Education in Mother Languages Improves Student Learning and Sustains Heterogeneous Traditions

Though India’s Constitution and educational policies promise to provide education in mother languages, limited efforts have been made to fulfil the promise.

 

With over 19,500 languages or dialects, India is among four countries, including Nigeria, Indonesia and Papua New Guinea, that have the highest number of “living languages.” Languages play a vital role in ensuring that cultural and social practices are preserved, developed and sustained. Globally, however, the United Nations found that about 43% of languages spoken are vulnerable to extinction. 

Boa Sr, who belonged to the Bo tribe native to the Andaman islands, was the last person who could speak Bo. In 2010, she passed away, “breaking a 65,000-year link to one of the world's oldest cultures.” The extinction of the Bo language and her death drew criticism from linguists and activists who felt that the government had not done enough to preserve the languages of the native Andamanese. 

A sustainable way that languages can be preserved and developed is through a transformation of education programmes that currently prioritise English and Hindi. Research establishes that providing education in mother tongues not only reduces dropout rates, but it also improves students’ learning and performance levels. 

This reading list examines the government's multiple efforts to provide education in mother languages. 

Institutional Barriers
Prabhat K Singh identifies that the use of dominant language in educational programmes pose a formidable barrier for students to attend and perform well. Most of  Jharkhand’s 32 Scheduled Tribes (STs) and several ethnic groups have their own language. Singh recognises that although the Constitution requires the government to provide education for students from linguistic minority communities, Adivasi students are usually taught in dominant regional languages and English.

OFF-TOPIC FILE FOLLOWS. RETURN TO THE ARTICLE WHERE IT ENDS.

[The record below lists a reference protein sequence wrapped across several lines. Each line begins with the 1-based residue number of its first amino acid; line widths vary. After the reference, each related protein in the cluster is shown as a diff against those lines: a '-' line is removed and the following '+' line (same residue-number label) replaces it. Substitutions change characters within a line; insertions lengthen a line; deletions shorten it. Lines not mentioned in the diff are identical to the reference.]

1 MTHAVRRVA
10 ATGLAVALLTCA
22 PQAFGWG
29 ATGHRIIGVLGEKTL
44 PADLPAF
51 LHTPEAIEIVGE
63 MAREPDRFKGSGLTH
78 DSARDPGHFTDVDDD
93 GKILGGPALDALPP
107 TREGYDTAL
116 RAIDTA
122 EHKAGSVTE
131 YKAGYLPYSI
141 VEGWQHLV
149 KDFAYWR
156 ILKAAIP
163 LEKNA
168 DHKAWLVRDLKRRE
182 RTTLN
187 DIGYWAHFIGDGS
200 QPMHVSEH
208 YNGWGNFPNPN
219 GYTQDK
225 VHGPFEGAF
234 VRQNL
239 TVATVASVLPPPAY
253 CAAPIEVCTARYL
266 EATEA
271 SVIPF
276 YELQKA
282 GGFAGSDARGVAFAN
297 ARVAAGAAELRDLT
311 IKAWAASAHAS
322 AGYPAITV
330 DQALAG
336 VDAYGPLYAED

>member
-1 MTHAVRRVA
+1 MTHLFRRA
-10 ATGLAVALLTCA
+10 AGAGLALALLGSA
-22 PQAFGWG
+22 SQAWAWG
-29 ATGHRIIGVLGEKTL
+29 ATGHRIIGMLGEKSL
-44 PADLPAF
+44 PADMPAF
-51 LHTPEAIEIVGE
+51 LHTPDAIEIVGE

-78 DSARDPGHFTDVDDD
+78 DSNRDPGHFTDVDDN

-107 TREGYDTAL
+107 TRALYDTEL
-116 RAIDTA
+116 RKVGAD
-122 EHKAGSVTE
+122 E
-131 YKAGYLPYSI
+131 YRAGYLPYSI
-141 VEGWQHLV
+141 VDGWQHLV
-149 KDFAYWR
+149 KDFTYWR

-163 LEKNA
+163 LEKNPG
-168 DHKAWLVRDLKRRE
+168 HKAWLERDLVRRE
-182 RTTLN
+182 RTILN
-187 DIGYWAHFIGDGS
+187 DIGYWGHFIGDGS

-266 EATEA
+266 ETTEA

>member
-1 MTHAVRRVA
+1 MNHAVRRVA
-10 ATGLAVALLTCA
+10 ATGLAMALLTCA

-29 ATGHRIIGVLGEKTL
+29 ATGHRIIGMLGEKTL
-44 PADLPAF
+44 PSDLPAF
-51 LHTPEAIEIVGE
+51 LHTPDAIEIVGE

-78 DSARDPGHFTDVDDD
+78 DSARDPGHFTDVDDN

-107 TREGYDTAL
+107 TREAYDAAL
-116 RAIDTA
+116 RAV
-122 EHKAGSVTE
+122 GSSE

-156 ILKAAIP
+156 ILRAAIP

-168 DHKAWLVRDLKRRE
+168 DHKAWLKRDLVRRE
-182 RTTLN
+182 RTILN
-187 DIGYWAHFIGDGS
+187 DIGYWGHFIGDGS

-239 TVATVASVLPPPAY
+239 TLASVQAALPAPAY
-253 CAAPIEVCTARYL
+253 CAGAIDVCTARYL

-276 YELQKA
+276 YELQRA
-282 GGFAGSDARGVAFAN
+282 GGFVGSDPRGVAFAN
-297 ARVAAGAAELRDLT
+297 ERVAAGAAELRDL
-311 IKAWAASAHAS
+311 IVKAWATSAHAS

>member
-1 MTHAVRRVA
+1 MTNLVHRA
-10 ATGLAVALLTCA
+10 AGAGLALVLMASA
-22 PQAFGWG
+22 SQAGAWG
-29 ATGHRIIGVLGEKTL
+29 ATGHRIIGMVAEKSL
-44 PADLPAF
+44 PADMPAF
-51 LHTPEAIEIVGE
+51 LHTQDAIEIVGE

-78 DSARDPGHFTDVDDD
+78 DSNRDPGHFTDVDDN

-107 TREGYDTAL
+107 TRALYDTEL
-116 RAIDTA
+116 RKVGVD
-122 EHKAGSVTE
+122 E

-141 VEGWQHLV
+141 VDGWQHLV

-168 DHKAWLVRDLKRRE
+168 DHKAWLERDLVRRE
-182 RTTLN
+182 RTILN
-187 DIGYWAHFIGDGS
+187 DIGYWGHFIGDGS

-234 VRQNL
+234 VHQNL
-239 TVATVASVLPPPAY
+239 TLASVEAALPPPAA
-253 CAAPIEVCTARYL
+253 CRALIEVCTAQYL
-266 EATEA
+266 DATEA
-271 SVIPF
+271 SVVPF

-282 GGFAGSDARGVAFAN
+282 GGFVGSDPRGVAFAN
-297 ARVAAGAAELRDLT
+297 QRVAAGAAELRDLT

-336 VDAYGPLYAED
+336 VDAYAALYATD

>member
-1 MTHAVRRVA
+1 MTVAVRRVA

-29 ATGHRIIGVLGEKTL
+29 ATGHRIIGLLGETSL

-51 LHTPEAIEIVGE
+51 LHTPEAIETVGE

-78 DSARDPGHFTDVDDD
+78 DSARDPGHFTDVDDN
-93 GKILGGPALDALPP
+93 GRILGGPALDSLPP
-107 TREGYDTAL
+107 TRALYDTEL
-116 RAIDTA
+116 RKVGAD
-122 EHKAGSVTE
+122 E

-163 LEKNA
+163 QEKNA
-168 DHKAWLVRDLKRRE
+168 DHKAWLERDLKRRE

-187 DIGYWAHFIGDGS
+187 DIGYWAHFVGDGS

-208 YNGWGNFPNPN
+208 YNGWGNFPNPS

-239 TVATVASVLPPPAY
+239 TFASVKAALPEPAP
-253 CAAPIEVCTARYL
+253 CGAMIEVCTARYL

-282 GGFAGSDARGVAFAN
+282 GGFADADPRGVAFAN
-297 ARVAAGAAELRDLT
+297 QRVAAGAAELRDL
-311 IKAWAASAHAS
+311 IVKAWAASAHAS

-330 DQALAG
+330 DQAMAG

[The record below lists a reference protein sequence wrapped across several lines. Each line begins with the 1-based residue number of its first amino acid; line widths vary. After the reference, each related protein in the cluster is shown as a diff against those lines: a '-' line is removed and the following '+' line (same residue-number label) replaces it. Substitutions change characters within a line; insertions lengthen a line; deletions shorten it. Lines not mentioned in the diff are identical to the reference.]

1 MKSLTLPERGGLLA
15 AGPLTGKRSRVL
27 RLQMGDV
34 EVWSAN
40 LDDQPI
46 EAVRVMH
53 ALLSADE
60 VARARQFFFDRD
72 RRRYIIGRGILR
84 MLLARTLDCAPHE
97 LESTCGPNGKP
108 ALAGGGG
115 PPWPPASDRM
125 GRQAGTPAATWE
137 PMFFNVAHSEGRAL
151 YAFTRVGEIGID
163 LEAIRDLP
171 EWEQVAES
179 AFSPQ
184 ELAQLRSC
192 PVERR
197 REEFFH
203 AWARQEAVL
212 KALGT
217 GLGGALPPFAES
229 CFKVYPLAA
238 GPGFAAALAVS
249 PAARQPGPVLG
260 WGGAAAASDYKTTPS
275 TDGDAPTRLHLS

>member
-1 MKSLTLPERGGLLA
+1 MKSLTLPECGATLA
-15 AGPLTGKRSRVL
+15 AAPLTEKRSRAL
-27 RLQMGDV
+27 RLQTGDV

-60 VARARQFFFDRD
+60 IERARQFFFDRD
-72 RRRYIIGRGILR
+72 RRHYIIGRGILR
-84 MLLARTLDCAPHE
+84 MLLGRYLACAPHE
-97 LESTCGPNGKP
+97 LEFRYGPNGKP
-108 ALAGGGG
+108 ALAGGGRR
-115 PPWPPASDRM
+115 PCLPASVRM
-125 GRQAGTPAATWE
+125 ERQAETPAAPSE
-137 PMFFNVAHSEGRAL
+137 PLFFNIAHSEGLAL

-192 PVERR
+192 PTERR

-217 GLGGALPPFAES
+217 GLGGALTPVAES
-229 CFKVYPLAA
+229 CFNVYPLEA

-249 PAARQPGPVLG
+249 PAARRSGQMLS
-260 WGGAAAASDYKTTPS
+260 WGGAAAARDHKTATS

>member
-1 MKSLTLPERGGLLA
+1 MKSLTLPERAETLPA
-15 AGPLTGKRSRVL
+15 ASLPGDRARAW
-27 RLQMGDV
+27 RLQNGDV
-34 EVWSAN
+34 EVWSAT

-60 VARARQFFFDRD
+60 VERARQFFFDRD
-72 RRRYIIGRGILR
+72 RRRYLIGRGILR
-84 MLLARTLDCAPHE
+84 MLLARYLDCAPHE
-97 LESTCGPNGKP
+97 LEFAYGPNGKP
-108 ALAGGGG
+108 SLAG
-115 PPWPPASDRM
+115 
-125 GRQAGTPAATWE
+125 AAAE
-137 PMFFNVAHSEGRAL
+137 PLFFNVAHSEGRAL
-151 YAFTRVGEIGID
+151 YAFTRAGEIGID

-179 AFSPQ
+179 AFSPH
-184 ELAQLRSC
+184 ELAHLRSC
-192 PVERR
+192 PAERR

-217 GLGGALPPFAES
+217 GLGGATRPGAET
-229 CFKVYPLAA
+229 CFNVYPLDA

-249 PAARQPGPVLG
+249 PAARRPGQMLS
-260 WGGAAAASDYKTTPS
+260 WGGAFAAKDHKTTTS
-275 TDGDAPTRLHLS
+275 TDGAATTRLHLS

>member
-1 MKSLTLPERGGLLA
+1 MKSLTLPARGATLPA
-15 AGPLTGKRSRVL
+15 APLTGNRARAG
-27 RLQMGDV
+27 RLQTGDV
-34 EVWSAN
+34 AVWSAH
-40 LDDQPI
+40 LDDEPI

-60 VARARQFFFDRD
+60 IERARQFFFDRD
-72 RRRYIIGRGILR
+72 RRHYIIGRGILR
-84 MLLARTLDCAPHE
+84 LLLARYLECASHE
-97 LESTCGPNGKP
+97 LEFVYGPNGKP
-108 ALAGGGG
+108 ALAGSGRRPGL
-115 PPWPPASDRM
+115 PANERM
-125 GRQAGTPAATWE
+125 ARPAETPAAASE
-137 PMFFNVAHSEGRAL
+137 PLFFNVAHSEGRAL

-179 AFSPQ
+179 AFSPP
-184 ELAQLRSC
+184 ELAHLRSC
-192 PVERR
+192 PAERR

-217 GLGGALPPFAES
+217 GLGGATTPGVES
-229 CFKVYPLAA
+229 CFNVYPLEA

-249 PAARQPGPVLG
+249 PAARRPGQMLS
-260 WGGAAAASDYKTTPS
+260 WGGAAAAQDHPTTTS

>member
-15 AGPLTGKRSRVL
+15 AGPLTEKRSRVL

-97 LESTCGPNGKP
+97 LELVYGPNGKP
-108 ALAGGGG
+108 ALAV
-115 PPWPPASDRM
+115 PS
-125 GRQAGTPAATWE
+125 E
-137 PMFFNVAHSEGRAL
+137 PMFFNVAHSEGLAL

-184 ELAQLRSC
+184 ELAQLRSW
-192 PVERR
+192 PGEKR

One major reason for children’s low attendance and poor performance in school is the problem of comprehension, since the language in which they are taught (Hindi) is foreign to them. This language barrier leads to a high dropout rate among tribal children, and by Class 5, 50% of them leave school, and by Class 10, 80% drop out. According to some statistics, out of 100 tribal children, only 20 manage to appear in high school examinations and only eight of them pass. 

Multilingual Education in Practice 
Seemita Mohanty writes that the aggregate literacy level of Odias are far higher than the Adivasis of the state. This indicates a pattern of systematic discrimination and deprivation tribals have been made to experience in other states as well. Education, Mohanty argues, can offer a way to challenge this discrimination and make progress towards equity among residents of Odisha. Mohanty offers multiple insights based on her qualitative study in Sundargarh district in Odisha (with STs comprising half the population of the state) of a “Mother tongue-based multilingual education (MTB MLE)” programme. She found that